retransmissions of missed blocks of sent files, without resend the
entire file. These "BSRs" ("Bad Segment Retries") can even be requested
from stations other than the one that made the original transmission.
This makes it practical for multiple stations in nets (especially on HF)
to assist one another in getting a picture from one station to another.
Further, EasyPal incorporates a built-in FTP client that can
automatically upload received pics to a specified web server. On
first-time run, it actually automatically generates the HTML page
required and uploads it to the web server. Each subsequent received
picture automatically pushes previous pics down a list of up to 30 images.
Due to the complex DSP required to process the multiple QAM tones in
real time, about the minimum PC that will run EasyPal is a 700-800 MHz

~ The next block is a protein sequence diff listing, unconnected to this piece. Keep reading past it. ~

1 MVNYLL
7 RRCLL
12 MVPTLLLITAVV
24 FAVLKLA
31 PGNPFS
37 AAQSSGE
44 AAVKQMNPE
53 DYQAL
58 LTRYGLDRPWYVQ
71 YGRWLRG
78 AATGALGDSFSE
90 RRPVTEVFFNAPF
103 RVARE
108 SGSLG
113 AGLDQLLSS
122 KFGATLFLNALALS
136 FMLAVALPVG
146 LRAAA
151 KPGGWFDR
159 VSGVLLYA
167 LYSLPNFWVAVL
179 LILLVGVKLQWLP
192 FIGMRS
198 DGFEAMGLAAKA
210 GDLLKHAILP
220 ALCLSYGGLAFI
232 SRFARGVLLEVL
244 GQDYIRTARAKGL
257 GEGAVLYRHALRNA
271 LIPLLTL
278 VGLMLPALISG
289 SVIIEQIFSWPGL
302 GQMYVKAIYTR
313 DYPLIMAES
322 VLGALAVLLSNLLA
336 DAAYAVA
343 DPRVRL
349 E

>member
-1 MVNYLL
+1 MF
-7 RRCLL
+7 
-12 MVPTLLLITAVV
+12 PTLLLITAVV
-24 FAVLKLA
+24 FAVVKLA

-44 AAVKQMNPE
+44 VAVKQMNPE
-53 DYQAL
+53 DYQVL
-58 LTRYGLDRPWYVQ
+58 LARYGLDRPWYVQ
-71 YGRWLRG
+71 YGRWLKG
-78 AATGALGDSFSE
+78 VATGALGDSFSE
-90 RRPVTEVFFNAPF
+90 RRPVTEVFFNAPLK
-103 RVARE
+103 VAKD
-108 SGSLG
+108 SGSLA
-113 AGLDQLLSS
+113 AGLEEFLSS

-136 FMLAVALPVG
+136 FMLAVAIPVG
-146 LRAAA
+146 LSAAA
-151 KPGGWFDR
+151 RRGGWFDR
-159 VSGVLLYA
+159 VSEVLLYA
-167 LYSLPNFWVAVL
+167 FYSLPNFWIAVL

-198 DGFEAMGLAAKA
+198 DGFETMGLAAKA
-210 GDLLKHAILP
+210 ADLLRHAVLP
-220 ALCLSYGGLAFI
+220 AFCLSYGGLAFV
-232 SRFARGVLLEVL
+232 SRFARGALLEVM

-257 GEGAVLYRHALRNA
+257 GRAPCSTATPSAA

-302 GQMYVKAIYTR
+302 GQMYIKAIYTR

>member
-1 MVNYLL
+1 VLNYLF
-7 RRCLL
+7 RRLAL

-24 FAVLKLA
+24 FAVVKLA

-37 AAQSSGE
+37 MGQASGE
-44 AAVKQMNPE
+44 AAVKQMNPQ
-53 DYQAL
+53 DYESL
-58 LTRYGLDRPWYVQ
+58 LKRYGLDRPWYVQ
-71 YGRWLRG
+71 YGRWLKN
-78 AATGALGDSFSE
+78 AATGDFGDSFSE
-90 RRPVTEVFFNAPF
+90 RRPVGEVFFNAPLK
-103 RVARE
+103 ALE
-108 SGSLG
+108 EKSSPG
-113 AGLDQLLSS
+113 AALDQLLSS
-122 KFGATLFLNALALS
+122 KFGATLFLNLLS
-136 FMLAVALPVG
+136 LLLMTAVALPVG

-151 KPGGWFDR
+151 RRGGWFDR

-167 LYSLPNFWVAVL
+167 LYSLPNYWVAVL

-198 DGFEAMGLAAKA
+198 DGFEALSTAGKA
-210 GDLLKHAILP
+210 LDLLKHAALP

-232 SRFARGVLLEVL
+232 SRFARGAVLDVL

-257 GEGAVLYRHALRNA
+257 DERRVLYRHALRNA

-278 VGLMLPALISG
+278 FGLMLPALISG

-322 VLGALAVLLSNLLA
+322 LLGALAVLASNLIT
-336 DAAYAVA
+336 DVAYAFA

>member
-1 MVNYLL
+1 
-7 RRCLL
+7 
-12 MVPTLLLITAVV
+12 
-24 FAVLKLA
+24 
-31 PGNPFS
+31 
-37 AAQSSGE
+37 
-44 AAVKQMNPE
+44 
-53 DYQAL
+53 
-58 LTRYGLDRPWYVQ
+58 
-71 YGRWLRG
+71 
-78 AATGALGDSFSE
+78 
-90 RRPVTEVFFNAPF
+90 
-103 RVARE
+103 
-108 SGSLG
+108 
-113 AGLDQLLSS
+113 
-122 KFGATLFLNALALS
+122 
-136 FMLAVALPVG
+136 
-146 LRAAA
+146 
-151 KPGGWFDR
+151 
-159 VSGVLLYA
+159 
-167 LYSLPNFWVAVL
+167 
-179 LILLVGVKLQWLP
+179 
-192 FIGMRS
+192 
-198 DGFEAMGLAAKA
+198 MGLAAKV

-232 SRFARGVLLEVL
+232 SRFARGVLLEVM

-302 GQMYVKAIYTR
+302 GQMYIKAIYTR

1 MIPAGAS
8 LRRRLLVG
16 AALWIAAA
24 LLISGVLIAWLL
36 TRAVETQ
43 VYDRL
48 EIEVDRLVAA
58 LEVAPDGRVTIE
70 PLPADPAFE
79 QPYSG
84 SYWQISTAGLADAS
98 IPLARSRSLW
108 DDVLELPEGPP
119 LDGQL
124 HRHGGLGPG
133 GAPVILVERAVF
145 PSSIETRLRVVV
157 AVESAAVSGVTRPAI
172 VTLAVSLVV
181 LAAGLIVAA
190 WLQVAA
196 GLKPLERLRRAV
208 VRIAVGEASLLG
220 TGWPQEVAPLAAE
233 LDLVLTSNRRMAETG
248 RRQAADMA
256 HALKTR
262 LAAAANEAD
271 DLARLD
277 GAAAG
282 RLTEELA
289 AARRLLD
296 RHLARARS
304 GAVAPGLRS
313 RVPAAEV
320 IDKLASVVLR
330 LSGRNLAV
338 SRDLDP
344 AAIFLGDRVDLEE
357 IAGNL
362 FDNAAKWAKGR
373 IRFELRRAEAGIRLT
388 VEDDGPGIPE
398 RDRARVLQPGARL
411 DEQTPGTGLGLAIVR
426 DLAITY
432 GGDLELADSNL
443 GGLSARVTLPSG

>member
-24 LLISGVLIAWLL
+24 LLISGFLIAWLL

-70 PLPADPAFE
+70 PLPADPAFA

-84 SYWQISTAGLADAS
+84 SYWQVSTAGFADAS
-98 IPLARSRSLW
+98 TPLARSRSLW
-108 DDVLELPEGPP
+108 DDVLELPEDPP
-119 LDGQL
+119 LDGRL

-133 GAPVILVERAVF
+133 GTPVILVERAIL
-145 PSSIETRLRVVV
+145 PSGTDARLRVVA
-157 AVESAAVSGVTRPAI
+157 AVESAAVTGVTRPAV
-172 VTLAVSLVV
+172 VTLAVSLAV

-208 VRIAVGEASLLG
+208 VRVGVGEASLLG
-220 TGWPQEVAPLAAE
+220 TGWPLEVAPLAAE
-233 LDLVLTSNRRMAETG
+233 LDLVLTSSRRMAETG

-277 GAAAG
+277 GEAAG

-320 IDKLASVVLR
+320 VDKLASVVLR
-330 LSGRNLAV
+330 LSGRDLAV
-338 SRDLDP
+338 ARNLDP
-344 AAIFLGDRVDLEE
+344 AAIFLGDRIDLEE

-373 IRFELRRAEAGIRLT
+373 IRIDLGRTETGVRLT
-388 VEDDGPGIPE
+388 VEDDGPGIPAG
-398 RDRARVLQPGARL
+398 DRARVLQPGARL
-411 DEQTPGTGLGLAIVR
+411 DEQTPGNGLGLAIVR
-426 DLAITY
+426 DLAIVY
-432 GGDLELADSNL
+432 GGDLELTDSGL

P-III with a true-hardware-based soundcard; i.e. not a "brain-dead"
software-based motherboard el cheapo sound system. It MAY be possible
to get the highest-powered netbooks, now that their processors are
pushing 1.5 GHz, to run EasyPal, but I haven't had the chance to try
The TX and RX audio level settings are much more critical than with
packet or analog SSTV. (The multiple parallel audio tones will suffer
massive intermodulation distortion if the audio or the SSB RF stages of
a transmitter are overdriven even slightly.) However the results when
done right are amazing. The Colorado scenic shots on my EasyPal
webserver (lower part of the thukmbnail preview page) here:
were sent over 40-meters SSB from central Colorado over a path of about
900 miles. These are TWAIN acquires of images from a Canon PowerShot
560 digital camera mounted on my dashboard looking out the front window
of the car. The pics at the top of the page are scans of 35mm
Kodachrome slides (stored on the mobile laptop's hard disk) from Viet
Nam circa 1968-70. They were transmitted over 6-meters FM while I was
driving around the San Gabriel Valley area of Los Angeles. (I was
experimenting with TX audio levels on an FT-857.)
MMSSTV Home Page:
EasyPal Home Page:
<http://vk4aes.com/> [Scroll down below thumbnails for download
Stephen H. Smith wa8lmf (at) aol.com
EchoLink Node: WA8LMF or 14400 [Think bottom of the 2M band]
Home Page: http://wa8lmf.net